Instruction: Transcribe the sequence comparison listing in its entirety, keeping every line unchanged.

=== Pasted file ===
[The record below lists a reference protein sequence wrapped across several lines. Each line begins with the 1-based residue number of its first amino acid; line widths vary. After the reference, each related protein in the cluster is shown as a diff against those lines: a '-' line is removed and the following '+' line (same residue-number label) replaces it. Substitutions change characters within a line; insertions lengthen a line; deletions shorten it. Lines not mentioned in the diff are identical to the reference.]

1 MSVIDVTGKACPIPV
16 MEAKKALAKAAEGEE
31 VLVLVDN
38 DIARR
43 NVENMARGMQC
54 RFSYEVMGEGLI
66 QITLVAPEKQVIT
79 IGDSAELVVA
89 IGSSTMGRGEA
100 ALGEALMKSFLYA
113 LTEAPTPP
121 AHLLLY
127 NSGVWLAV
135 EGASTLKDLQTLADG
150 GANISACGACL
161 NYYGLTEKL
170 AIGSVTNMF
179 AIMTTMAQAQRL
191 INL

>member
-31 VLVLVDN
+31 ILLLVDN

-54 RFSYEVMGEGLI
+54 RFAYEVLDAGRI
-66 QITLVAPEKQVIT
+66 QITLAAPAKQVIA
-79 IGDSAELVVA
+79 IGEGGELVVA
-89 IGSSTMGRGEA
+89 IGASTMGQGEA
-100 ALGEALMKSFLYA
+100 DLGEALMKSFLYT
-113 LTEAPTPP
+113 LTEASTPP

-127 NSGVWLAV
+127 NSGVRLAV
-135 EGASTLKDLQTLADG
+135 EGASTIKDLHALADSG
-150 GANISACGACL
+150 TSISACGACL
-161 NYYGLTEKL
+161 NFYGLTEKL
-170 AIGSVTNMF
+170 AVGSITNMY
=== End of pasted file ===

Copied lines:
[The record below lists a reference protein sequence wrapped across several lines. Each line begins with the 1-based residue number of its first amino acid; line widths vary. After the reference, each related protein in the cluster is shown as a diff against those lines: a '-' line is removed and the following '+' line (same residue-number label) replaces it. Substitutions change characters within a line; insertions lengthen a line; deletions shorten it. Lines not mentioned in the diff are identical to the reference.]

1 MSVIDVTGKACPIPV
16 MEAKKALAKAAEGEE
31 VLVLVDN
38 DIARR
43 NVENMARGMQC
54 RFSYEVMGEGLI
66 QITLVAPEKQVIT
79 IGDSAELVVA
89 IGSSTMGRGEA
100 ALGEALMKSFLYA
113 LTEAPTPP
121 AHLLLY
127 NSGVWLAV
135 EGASTLKDLQTLADG
150 GANISACGACL
161 NYYGLTEKL
170 AIGSVTNMF
179 AIMTTMAQAQRL
191 INL

>member
-31 VLVLVDN
+31 ILLLVDN

-54 RFSYEVMGEGLI
+54 RFAYEVLDAGRI
-66 QITLVAPEKQVIT
+66 QITLAAPAKQVIA
-79 IGDSAELVVA
+79 IGEGGELVVA
-89 IGSSTMGRGEA
+89 IGASTMGQGEA
-100 ALGEALMKSFLYA
+100 DLGEALMKSFLYT
-113 LTEAPTPP
+113 LTEASTPP

-127 NSGVWLAV
+127 NSGVRLAV
-135 EGASTLKDLQTLADG
+135 EGASTIKDLHALADSG
-150 GANISACGACL
+150 TSISACGACL
-161 NYYGLTEKL
+161 NFYGLTEKL
-170 AIGSVTNMF
+170 AVGSITNMY